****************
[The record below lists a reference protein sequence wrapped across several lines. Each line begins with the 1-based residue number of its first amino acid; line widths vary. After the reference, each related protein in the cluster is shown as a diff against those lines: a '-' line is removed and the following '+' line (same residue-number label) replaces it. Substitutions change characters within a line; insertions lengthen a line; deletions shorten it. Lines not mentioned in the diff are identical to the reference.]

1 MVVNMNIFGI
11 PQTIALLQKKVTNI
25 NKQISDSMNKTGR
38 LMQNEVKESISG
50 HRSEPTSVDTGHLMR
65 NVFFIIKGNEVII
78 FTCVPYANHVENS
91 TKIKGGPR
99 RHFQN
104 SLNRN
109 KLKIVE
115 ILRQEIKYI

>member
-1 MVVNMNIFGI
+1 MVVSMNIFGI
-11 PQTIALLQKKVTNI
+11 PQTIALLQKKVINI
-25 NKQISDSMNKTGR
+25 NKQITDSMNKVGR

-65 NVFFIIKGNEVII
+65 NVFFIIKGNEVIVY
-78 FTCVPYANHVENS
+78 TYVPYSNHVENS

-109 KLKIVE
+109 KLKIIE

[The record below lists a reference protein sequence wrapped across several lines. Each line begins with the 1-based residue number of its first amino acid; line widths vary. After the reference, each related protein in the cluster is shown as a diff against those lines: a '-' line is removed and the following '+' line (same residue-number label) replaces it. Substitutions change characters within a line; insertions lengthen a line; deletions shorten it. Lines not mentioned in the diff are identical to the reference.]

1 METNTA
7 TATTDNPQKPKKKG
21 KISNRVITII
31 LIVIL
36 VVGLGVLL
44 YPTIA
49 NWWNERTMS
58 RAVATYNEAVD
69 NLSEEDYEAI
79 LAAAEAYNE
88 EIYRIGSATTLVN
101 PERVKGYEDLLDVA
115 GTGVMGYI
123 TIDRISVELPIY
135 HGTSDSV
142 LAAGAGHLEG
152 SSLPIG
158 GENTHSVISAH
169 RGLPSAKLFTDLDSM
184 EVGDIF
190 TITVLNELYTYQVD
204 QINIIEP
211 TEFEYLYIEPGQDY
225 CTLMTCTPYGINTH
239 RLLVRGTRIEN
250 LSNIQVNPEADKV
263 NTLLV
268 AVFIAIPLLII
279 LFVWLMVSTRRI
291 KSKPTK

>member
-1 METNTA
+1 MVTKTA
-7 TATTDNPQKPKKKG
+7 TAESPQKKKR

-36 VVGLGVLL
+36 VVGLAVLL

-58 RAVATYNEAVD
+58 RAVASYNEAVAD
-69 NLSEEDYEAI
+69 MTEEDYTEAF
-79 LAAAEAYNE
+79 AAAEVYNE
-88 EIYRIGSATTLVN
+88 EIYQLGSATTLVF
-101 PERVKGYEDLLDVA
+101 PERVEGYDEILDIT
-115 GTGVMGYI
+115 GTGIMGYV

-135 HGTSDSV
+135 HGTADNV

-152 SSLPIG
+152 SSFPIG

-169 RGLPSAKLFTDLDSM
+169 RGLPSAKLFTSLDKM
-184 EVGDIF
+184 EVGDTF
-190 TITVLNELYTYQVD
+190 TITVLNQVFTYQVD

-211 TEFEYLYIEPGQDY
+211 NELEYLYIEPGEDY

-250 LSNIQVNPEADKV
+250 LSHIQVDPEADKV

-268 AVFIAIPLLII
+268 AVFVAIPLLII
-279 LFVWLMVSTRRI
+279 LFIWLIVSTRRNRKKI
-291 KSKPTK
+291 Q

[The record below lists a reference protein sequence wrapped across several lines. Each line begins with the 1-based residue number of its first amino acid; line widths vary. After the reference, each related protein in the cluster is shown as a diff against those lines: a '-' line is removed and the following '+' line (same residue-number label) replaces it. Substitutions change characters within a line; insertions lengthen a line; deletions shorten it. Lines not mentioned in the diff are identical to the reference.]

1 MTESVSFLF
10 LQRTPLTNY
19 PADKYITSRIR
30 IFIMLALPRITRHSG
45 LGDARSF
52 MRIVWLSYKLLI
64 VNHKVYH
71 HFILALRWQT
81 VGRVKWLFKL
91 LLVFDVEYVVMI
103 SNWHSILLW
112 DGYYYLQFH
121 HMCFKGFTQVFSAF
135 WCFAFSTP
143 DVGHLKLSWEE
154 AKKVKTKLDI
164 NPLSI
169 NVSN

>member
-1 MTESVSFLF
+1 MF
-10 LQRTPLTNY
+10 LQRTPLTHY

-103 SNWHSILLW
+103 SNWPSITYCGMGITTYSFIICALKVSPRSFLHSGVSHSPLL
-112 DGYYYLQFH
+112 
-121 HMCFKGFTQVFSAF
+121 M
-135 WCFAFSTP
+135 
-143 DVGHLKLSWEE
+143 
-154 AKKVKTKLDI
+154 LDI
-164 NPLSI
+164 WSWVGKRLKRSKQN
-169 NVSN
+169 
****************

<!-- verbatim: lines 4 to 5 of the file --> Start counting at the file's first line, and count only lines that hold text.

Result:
25 NKQISDSMNKTGR
38 LMQNEVKESISG